Berkeley Lab researchers use AI to determine veterans' suicide risk

Lawrence Berkeley (Calif.) National Laboratory researchers are applying artificial intelligence and analytics to EHR data to help the Department of Veterans Affairs identify veterans' risk of suicide.

The Berkeley Lab team aims to develop patient-specific algorithms that can provide tailored suicide risk scores, such as whether an individual who has previously been admitted to the hospital for a suicide attempt will make another attempt within 30 days. The information would then be made available to the VA, caregivers and patients.

The research stems from a previous research project in 2018, which Berkeley Lab students applied deep learning methods to a dataset from a Boston-based hospital intensive care unit. Using EHR information from an estimated 40,000 patients, the students created algorithms to perform statistical analysis and identify key factors related to suicide risks.

To determine key factors that lead to suicide, researchers had to separate structured and unstructured EHR data. To do this, one research student built a deep learning network that can use unstructured data such as discharge and physician's notes to distinguish and classify individuals at risk for suicide.

"We believe that, for suicide prevention, the unstructured data will give us another side of the story that is extremely important for predicting risk — things like what the person is feeling, social isolation, homelessness, lack of sleep, pain and incarceration," Xinlian Liu, PhD, associate professor of computer science at Frederick, Md.-based Hood College who participated in Berkeley Lab's 2018 program, said in a news release. "This kind of data is more complicated and heterogeneous."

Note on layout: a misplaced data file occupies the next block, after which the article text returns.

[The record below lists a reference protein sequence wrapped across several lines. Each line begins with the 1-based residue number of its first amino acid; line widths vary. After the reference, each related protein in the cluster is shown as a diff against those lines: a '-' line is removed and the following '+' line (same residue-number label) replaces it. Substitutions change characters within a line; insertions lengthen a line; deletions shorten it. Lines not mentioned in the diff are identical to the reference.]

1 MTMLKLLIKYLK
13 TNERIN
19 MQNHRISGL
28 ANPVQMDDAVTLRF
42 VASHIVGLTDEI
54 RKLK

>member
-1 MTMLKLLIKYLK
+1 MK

The Berkeley Lab team will continue its suicide-risk research this summer. The research is part of the VA and Department of Energy's partnership that focuses on suicide prevention, prostate cancer and cardiovascular disease. Through the collaboration, the departments aim to work with national laboratories to apply high-performance computing, software development and networking resources to medical datasets collected by the VA. The datasets comprise information from an estimated 700,000 veterans and EHR data from 22 million veterans.

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